You have come to the conclusion that athletics are great for your student and your student wants to participate in a competitive environment. What are your options in the state of New Mexico? Can homeschoolers participate in public school athletics? What are the pros and cons? Are there other options for my sport instead of public school athletics?
By Isabel McCabe
I started taking classes advertised by PLANT, Inc. when I was in the seventh grade. The first class I took was a speech class. I was not too excited for the speech class because public speaking to me was one of the worst things someone could make me do, but as the weeks went by I started to enjoy it! I learned about the steps required to form a good speech and how to actually give the speech.
After this speech class I took a finance class and a second speech class called Always be Ready. In the finance class, I learned the right way to handle money, and I also learned how important saving truly is. In this class, I had the opportunity to run for president, treasurer, or secretary; I ran for president, which is something I never would have done without this class. In the second speech class, I learned more about speeches, and I even learned a little bit about debate.
By Karen McCabe
I put my daughter in a speech class advertised through PLANT, Inc. which was being offered on the west side. She didn’t really want to be in this class…what kid really wants to get in front of their peers and give a speech? I knew it was important since my experience in high school was one of getting out of giving an oral report in any way I could.
It’s been said that public speaking is one of the top five fears we all have.
When I took over our co-op it was my number ONE fear. By the Grace of God I eventually got over it. There were times others had to come on stage and speak and I could feel and see the anxiousness as they made their way to the microphone.
By Edie Downs
I am not an early adopter. I did not ever envision myself homeschooling despite several friends having chosen that lifestyle. I belonged to the “I could never do that” club. Yet I longed for more time with my children, the opportunity to influence their character development, and additional control over our schedule. My older two girls were well ensconced in the neighborhood elementary school when the seed of homeschooling began to take root in my mind. We reluctantly made the leap when DD #1 was about to enter middle school.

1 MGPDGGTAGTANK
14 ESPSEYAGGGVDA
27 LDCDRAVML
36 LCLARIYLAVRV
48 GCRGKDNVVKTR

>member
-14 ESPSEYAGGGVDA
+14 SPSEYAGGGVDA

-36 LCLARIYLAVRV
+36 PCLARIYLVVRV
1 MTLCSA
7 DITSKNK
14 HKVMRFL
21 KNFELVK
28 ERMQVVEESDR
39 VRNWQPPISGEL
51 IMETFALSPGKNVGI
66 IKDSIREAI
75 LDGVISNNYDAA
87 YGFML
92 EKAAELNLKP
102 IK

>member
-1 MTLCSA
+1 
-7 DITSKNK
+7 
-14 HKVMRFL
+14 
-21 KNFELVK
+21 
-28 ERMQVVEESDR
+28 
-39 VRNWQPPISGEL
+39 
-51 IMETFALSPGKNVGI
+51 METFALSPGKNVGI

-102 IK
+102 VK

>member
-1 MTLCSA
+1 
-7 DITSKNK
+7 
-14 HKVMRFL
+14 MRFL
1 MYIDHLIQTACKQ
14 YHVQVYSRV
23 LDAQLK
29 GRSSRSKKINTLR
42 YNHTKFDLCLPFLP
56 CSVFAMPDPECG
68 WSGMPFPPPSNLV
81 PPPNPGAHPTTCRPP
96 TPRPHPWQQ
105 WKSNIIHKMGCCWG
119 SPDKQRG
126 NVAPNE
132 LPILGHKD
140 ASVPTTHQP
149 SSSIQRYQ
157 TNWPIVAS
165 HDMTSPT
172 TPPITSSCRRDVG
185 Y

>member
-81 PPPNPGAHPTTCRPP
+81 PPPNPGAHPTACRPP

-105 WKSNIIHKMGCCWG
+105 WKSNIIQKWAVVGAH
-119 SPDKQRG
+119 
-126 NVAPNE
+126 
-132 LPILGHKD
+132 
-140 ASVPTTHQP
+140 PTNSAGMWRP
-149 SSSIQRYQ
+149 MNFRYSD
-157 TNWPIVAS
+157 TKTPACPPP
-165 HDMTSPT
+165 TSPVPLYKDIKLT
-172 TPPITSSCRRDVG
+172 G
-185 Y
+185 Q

Initially uncertain, I began to feel the Lord moving in my heart as I turned 180 degrees to embrace this adventure. Playing teacher was my favorite game as a child, and I now couldn’t wait to set up my “classroom”, thumb through curriculum, plan, and teach my little darlings. Reality struck quickly as I realized the difficulty in scheduling and executing work for four children aged 3-11.
By Beverly Williams
Want your children to enjoy “school” more? Want to bond as a family better? Want to avoid tears when your child hits a concept s/he can’t understand? Play games!
I’m Beverly Williams, the Brainiac Baroness, also known as the Math Games Mom. As a homeschooling mother of four, birth to the end of high school, with two of them struggling learners, my husband and I have played a lot of games, math and otherwise, with our children.
I developed the Math Games curriculum to give my extremely intuitive (read, “no logic”) daughter* success when she hit an arithmetic wall. Generally, the game would not address the wall at all, but review fundamentals or reinforce logic flow. In this way, the game made it clear to her that she was good at math and gave her brain a break, which allowed some time for her brain to develop to understand the new concept. This is to say, we often played a variety of games for several weeks before getting back to the problem concept.
PLANT, Inc. Blog is written by local parent educators and supporters of parent led education.